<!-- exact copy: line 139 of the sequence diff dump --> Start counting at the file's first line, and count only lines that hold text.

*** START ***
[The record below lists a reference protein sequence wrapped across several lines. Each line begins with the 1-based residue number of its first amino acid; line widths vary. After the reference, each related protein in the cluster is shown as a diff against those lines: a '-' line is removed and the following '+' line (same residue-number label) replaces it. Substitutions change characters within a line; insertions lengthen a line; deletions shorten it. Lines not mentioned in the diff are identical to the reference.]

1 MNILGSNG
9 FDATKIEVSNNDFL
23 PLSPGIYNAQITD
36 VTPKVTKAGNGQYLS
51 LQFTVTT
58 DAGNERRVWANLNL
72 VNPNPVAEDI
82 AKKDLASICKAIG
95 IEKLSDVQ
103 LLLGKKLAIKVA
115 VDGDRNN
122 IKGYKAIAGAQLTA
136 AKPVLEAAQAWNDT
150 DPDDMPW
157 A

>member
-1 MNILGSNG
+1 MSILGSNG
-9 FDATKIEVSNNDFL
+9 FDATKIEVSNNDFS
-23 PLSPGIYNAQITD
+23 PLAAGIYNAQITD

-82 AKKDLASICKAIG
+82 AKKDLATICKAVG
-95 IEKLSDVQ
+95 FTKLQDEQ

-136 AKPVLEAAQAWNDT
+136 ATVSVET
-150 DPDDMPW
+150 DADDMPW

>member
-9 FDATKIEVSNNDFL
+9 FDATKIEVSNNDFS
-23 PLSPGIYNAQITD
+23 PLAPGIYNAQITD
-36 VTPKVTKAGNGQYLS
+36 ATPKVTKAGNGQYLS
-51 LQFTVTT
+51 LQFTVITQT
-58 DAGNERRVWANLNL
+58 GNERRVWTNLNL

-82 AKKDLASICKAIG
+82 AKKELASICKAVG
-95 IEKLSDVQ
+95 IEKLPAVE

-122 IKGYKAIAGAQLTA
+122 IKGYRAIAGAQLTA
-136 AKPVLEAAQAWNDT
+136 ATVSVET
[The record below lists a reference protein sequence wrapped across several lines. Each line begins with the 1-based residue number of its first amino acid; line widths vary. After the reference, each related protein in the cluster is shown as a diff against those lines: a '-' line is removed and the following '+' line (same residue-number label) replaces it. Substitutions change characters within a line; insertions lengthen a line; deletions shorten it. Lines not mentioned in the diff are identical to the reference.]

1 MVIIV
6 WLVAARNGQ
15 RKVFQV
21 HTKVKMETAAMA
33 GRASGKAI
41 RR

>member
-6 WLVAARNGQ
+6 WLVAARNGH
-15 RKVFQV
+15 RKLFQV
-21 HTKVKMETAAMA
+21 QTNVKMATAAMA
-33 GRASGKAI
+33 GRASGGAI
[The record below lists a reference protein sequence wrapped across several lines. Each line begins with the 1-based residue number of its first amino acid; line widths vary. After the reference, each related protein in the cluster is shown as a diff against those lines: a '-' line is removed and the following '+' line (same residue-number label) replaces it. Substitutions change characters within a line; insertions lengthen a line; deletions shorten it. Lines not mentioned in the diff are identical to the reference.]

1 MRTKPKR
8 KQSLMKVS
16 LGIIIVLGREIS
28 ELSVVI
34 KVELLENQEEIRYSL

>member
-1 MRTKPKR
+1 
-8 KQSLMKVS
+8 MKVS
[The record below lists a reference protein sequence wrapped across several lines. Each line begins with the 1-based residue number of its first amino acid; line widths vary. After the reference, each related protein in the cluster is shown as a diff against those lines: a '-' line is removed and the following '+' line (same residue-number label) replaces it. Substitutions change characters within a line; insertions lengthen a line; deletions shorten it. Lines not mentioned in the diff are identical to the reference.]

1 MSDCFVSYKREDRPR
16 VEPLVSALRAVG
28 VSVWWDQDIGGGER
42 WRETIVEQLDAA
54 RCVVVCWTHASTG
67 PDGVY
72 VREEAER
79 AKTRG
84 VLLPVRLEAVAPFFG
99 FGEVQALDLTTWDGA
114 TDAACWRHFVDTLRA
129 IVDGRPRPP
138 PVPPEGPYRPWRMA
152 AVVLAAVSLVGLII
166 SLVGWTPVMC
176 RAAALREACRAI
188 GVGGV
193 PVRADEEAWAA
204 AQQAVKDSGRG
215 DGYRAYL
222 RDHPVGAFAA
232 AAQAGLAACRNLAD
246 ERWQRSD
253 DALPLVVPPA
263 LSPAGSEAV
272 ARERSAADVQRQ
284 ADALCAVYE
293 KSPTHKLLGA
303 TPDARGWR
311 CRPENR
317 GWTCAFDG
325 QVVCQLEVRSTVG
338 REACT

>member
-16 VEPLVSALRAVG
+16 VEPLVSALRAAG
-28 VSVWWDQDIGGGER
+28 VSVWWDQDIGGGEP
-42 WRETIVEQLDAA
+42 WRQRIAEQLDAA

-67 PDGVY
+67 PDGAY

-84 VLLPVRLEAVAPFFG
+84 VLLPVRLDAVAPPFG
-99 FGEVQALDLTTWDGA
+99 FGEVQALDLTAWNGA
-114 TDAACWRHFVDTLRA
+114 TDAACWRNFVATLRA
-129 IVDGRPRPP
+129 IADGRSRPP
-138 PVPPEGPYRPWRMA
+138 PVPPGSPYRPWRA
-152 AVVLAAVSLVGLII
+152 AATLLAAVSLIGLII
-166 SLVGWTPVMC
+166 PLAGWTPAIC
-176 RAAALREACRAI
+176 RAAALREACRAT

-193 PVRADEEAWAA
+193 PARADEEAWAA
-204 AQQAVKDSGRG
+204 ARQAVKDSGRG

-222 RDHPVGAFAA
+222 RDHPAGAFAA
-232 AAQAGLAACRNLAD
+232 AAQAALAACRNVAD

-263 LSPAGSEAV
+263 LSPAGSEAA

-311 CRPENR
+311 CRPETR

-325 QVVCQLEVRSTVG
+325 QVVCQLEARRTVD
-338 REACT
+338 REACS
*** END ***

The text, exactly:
-204 AQQAVKDSGRG